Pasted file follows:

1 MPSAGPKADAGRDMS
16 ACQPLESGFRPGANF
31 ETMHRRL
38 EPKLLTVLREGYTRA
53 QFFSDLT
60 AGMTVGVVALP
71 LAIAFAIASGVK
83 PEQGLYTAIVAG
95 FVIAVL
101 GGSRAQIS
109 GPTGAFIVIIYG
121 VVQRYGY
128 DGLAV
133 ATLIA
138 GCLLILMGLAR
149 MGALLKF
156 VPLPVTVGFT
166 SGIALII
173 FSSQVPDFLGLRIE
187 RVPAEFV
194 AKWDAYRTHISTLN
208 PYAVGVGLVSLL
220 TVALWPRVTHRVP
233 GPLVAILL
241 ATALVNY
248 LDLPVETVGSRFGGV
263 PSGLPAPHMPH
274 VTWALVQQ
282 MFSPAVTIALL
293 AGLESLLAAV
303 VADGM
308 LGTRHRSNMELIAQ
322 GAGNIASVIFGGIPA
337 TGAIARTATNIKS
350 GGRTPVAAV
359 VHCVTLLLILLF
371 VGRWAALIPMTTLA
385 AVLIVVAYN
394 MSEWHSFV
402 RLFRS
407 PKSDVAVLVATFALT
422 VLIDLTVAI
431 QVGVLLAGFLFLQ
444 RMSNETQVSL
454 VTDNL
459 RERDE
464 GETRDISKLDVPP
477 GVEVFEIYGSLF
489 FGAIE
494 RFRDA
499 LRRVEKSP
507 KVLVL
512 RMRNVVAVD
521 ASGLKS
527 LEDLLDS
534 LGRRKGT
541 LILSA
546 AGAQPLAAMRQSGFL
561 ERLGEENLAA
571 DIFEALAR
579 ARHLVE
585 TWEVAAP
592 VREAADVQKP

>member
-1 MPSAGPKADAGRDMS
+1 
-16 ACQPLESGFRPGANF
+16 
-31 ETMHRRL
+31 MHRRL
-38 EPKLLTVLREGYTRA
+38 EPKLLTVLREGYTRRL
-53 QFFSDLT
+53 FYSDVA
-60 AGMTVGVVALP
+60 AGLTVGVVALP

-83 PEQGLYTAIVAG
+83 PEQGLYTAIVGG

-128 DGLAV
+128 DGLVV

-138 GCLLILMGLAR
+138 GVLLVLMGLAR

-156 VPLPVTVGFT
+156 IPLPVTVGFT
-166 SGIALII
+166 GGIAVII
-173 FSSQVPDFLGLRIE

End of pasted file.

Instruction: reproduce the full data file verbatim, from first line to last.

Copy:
1 MPSAGPKADAGRDMS
16 ACQPLESGFRPGANF
31 ETMHRRL
38 EPKLLTVLREGYTRA
53 QFFSDLT
60 AGMTVGVVALP
71 LAIAFAIASGVK
83 PEQGLYTAIVAG
95 FVIAVL
101 GGSRAQIS
109 GPTGAFIVIIYG
121 VVQRYGY
128 DGLAV
133 ATLIA
138 GCLLILMGLAR
149 MGALLKF
156 VPLPVTVGFT
166 SGIALII
173 FSSQVPDFLGLRIE
187 RVPAEFV
194 AKWDAYRTHISTLN
208 PYAVGVGLVSLL
220 TVALWPRVTHRVP
233 GPLVAILL
241 ATALVNY
248 LDLPVETVGSRFGGV
263 PSGLPAPHMPH
274 VTWALVQQ
282 MFSPAVTIALL
293 AGLESLLAAV
303 VADGM
308 LGTRHRSNMELIAQ
322 GAGNIASVIFGGIPA
337 TGAIARTATNIKS
350 GGRTPVAAV
359 VHCVTLLLILLF
371 VGRWAALIPMTTLA
385 AVLIVVAYN
394 MSEWHSFV
402 RLFRS
407 PKSDVAVLVATFALT
422 VLIDLTVAI
431 QVGVLLAGFLFLQ
444 RMSNETQVSL
454 VTDNL
459 RERDE
464 GETRDISKLDVPP
477 GVEVFEIYGSLF
489 FGAIE
494 RFRDA
499 LRRVEKSP
507 KVLVL
512 RMRNVVAVD
521 ASGLKS
527 LEDLLDS
534 LGRRKGT
541 LILSA
546 AGAQPLAAMRQSGFL
561 ERLGEENLAA
571 DIFEALAR
579 ARHLVE
585 TWEVAAP
592 VREAADVQKP

>member
-1 MPSAGPKADAGRDMS
+1 
-16 ACQPLESGFRPGANF
+16 
-31 ETMHRRL
+31 MHRRL
-38 EPKLLTVLREGYTRA
+38 EPKLLTVLREGYTRRL
-53 QFFSDLT
+53 FYSDVA
-60 AGMTVGVVALP
+60 AGLTVGVVALP

-83 PEQGLYTAIVAG
+83 PEQGLYTAIVGG

-128 DGLAV
+128 DGLVV

-138 GCLLILMGLAR
+138 GVLLVLMGLAR

-156 VPLPVTVGFT
+156 IPLPVTVGFT
-166 SGIALII
+166 GGIAVII
-173 FSSQVPDFLGLRIE